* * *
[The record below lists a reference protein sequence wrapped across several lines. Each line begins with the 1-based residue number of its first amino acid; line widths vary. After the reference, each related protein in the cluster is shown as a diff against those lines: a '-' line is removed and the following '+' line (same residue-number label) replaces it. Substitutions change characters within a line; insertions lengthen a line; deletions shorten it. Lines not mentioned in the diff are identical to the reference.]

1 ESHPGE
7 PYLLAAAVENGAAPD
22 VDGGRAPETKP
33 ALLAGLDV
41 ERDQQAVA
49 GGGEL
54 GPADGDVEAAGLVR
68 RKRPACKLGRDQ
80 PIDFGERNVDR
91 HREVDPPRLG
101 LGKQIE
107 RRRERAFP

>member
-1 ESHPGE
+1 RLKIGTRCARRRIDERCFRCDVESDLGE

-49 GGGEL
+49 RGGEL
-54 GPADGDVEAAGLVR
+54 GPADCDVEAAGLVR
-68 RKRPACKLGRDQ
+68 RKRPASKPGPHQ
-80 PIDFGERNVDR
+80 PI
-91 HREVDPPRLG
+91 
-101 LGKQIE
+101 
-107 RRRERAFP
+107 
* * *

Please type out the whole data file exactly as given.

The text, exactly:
[The record below lists a reference protein sequence wrapped across several lines. Each line begins with the 1-based residue number of its first amino acid; line widths vary. After the reference, each related protein in the cluster is shown as a diff against those lines: a '-' line is removed and the following '+' line (same residue-number label) replaces it. Substitutions change characters within a line; insertions lengthen a line; deletions shorten it. Lines not mentioned in the diff are identical to the reference.]

1 ESHPGE
7 PYLLAAAVENGAAPD
22 VDGGRAPETKP
33 ALLAGLDV
41 ERDQQAVA
49 GGGEL
54 GPADGDVEAAGLVR
68 RKRPACKLGRDQ
80 PIDFGERNVDR
91 HREVDPPRLG
101 LGKQIE
107 RRRERAFP

>member
-1 ESHPGE
+1 RLKIGTRCARRRIDERCFRCDVESDLGE

-49 GGGEL
+49 RGGEL
-54 GPADGDVEAAGLVR
+54 GPADCDVEAAGLVR
-68 RKRPACKLGRDQ
+68 RKRPASKPGPHQ
-80 PIDFGERNVDR
+80 PI
-91 HREVDPPRLG
+91 
-101 LGKQIE
+101 
-107 RRRERAFP
+107 